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Michigan Court of Appeals Rules that Plaintiff Could Sue on Contract Despite Different Name on Invoice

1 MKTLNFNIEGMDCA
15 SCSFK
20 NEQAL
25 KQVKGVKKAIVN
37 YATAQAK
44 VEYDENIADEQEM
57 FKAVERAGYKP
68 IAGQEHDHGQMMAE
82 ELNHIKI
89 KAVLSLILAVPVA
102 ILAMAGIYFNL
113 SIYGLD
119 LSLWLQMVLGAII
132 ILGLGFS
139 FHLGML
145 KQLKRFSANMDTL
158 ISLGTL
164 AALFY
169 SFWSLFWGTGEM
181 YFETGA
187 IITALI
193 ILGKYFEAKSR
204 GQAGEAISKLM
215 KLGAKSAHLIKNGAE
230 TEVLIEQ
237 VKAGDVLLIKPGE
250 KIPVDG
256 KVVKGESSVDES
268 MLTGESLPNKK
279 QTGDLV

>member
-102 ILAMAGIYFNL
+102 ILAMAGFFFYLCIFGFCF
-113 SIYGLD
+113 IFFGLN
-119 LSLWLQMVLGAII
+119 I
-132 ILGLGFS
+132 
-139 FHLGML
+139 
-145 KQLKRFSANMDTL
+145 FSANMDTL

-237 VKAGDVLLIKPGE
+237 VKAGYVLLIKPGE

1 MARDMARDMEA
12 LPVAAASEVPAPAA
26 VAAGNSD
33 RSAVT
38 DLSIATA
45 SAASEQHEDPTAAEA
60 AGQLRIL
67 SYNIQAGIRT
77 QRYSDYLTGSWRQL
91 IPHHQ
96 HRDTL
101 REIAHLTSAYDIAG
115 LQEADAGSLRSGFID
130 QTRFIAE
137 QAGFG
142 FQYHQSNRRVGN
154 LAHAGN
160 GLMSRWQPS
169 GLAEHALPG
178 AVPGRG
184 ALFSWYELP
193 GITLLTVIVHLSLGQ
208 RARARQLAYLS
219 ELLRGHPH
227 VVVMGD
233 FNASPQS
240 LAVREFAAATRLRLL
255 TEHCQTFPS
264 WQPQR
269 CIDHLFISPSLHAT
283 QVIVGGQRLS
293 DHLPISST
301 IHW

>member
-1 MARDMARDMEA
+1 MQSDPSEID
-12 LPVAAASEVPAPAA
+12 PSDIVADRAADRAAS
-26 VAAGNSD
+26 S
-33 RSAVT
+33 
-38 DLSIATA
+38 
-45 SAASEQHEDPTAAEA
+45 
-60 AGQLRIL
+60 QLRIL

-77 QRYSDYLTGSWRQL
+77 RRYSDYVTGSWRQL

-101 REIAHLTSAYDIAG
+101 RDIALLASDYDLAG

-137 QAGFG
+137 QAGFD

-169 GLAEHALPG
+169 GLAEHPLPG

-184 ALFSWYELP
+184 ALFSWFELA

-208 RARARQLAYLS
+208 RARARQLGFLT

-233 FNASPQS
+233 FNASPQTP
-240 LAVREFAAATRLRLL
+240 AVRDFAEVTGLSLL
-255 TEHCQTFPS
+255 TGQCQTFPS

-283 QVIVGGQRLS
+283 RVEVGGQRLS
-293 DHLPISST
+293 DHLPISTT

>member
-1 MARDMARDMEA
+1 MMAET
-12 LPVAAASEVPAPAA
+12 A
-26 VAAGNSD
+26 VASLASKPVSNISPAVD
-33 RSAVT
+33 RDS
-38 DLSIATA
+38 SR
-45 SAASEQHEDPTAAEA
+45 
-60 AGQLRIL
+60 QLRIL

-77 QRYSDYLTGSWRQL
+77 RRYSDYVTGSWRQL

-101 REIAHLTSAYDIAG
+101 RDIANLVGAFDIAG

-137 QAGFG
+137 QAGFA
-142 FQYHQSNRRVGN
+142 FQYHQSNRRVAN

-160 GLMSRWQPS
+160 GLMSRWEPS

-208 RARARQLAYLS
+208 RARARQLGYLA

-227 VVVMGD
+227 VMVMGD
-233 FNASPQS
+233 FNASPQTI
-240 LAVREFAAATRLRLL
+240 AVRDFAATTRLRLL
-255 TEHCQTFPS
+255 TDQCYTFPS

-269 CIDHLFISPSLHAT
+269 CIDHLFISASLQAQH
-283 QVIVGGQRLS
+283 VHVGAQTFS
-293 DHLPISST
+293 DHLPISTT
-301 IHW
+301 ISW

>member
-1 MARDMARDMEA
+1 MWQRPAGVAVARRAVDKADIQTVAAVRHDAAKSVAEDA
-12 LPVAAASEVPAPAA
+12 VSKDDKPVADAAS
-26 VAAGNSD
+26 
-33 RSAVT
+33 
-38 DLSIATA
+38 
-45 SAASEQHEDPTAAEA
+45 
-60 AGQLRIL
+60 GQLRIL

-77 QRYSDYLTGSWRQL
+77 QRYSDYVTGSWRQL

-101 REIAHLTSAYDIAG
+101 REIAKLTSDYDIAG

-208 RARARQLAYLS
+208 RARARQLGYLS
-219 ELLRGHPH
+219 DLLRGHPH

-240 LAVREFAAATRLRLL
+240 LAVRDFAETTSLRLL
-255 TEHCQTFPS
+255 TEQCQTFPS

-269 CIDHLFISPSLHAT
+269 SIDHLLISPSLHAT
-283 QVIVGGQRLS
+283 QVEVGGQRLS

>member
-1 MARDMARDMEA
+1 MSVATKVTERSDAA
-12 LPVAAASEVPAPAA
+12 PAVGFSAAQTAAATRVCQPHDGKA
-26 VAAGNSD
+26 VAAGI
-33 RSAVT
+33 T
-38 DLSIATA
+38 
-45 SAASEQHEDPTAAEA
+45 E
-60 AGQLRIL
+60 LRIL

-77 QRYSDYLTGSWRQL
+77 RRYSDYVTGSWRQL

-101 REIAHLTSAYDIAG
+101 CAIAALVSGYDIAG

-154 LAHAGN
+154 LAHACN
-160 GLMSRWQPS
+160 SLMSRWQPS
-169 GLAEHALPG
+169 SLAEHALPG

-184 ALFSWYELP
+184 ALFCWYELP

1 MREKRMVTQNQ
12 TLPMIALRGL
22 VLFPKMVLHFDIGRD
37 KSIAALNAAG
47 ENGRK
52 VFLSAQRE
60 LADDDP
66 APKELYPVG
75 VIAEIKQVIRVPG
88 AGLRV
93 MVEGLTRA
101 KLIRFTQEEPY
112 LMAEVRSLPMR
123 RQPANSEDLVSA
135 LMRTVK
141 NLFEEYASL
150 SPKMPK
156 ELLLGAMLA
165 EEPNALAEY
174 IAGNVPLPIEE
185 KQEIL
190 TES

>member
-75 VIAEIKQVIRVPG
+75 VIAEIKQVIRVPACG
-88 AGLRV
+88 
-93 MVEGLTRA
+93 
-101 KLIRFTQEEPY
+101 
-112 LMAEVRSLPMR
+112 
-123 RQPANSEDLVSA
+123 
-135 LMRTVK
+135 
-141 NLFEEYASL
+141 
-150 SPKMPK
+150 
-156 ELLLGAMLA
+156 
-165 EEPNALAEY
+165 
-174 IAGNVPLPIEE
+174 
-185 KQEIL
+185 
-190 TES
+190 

In J&N Koets, Inc. d/b/a Advanced Restorations, v. Onemarket Properties Lake Point LLC, et al., case no. 324007 (Mich. Ct. App. January 12, 2016), the owners of a condominium complex asked the plaintiff restoration company to address water damage within the building. The owners signed a contract listing the “Client” as the condominium but the space labeled “Company” was left blank. The restoration company issued an invoice afterwards that stated a different name than the plaintiff. The owners argued that the plaintiff was not the real party in interest because of this name difference, but the Court disagreed, stating, “A real party in interest is the one who is vested with the right of action on a given claim, although the beneficial interest may be in another.” The Court noted that there was uncontroverted evidence that only the plaintiff’s employees were involved in the formation of the contract and the relevant services. Moreover, the entity that the owners claimed was the real party in interest assigned their claims to the plaintiff. The opinion is further evidence that courts may look beyond documents’ labels when the substantive facts of the dispute are clear.

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